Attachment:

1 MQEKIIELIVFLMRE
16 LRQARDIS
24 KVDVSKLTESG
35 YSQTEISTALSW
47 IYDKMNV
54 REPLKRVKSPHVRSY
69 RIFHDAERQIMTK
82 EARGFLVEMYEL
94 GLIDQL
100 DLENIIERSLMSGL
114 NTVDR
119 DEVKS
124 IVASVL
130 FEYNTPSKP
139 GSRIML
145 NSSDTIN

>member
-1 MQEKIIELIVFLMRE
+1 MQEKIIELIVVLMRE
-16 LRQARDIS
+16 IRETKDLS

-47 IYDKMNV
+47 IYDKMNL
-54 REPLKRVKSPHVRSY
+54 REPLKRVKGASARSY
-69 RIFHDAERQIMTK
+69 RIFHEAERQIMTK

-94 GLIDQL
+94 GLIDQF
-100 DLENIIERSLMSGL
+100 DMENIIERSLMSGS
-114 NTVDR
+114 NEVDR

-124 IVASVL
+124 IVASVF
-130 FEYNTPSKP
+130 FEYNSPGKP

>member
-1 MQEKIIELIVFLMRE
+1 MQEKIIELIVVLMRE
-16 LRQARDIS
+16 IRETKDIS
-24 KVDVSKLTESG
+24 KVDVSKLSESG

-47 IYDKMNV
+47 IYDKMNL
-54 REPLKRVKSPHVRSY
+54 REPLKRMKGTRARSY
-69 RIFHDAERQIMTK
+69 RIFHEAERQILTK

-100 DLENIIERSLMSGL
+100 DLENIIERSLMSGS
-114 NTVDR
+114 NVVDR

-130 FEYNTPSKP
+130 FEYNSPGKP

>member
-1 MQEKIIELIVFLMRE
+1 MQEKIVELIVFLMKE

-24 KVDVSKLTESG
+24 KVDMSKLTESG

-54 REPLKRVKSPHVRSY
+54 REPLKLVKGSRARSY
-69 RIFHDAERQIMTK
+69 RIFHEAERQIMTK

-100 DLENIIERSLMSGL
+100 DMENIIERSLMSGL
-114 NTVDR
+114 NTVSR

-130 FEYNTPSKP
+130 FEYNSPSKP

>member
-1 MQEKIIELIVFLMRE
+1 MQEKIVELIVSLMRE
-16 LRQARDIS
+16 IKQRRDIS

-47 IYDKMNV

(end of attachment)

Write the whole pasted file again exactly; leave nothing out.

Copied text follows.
1 MQEKIIELIVFLMRE
16 LRQARDIS
24 KVDVSKLTESG
35 YSQTEISTALSW
47 IYDKMNV
54 REPLKRVKSPHVRSY
69 RIFHDAERQIMTK
82 EARGFLVEMYEL
94 GLIDQL
100 DLENIIERSLMSGL
114 NTVDR
119 DEVKS
124 IVASVL
130 FEYNTPSKP
139 GSRIML
145 NSSDTIN

>member
-1 MQEKIIELIVFLMRE
+1 MQEKIIELIVVLMRE
-16 LRQARDIS
+16 IRETKDLS

-47 IYDKMNV
+47 IYDKMNL
-54 REPLKRVKSPHVRSY
+54 REPLKRVKGASARSY
-69 RIFHDAERQIMTK
+69 RIFHEAERQIMTK

-94 GLIDQL
+94 GLIDQF
-100 DLENIIERSLMSGL
+100 DMENIIERSLMSGS
-114 NTVDR
+114 NEVDR

-124 IVASVL
+124 IVASVF
-130 FEYNTPSKP
+130 FEYNSPGKP

>member
-1 MQEKIIELIVFLMRE
+1 MQEKIIELIVVLMRE
-16 LRQARDIS
+16 IRETKDIS
-24 KVDVSKLTESG
+24 KVDVSKLSESG

-47 IYDKMNV
+47 IYDKMNL
-54 REPLKRVKSPHVRSY
+54 REPLKRMKGTRARSY
-69 RIFHDAERQIMTK
+69 RIFHEAERQILTK

-100 DLENIIERSLMSGL
+100 DLENIIERSLMSGS
-114 NTVDR
+114 NVVDR

-130 FEYNTPSKP
+130 FEYNSPGKP

>member
-1 MQEKIIELIVFLMRE
+1 MQEKIVELIVFLMKE

-24 KVDVSKLTESG
+24 KVDMSKLTESG

-54 REPLKRVKSPHVRSY
+54 REPLKLVKGSRARSY
-69 RIFHDAERQIMTK
+69 RIFHEAERQIMTK

-100 DLENIIERSLMSGL
+100 DMENIIERSLMSGL
-114 NTVDR
+114 NTVSR

-130 FEYNTPSKP
+130 FEYNSPSKP

>member
-1 MQEKIIELIVFLMRE
+1 MQEKIVELIVSLMRE
-16 LRQARDIS
+16 IKQRRDIS

-47 IYDKMNV